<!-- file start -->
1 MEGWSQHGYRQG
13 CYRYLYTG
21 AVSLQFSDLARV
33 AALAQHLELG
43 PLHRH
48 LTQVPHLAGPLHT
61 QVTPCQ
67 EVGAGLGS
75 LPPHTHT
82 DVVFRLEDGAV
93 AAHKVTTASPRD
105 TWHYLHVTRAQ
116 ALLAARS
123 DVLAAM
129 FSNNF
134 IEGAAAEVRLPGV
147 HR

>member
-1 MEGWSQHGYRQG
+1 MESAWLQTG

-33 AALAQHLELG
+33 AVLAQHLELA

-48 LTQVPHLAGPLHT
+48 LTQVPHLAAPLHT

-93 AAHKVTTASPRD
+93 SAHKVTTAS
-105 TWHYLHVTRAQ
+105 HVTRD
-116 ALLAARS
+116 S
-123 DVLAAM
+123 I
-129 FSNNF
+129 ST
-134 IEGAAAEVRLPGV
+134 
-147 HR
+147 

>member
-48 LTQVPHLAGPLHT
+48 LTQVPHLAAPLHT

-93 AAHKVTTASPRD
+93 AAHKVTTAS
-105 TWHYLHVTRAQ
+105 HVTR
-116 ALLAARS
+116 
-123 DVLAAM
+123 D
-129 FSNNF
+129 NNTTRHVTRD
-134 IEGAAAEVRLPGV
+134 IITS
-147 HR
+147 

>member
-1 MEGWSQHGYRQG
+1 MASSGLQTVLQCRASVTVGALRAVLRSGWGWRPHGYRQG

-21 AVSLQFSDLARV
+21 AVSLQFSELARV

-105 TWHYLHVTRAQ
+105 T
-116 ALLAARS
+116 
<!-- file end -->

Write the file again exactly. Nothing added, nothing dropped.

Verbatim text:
1 MEGWSQHGYRQG
13 CYRYLYTG
21 AVSLQFSDLARV
33 AALAQHLELG
43 PLHRH
48 LTQVPHLAGPLHT
61 QVTPCQ
67 EVGAGLGS
75 LPPHTHT
82 DVVFRLEDGAV
93 AAHKVTTASPRD
105 TWHYLHVTRAQ
116 ALLAARS
123 DVLAAM
129 FSNNF
134 IEGAAAEVRLPGV
147 HR

>member
-1 MEGWSQHGYRQG
+1 MESAWLQTG

-33 AALAQHLELG
+33 AVLAQHLELA

-48 LTQVPHLAGPLHT
+48 LTQVPHLAAPLHT

-93 AAHKVTTASPRD
+93 SAHKVTTAS
-105 TWHYLHVTRAQ
+105 HVTRD
-116 ALLAARS
+116 S
-123 DVLAAM
+123 I
-129 FSNNF
+129 ST
-134 IEGAAAEVRLPGV
+134 
-147 HR
+147 

>member
-48 LTQVPHLAGPLHT
+48 LTQVPHLAAPLHT

-93 AAHKVTTASPRD
+93 AAHKVTTAS
-105 TWHYLHVTRAQ
+105 HVTR
-116 ALLAARS
+116 
-123 DVLAAM
+123 D
-129 FSNNF
+129 NNTTRHVTRD
-134 IEGAAAEVRLPGV
+134 IITS
-147 HR
+147 

>member
-1 MEGWSQHGYRQG
+1 MASSGLQTVLQCRASVTVGALRAVLRSGWGWRPHGYRQG

-21 AVSLQFSDLARV
+21 AVSLQFSELARV

-105 TWHYLHVTRAQ
+105 T
-116 ALLAARS
+116 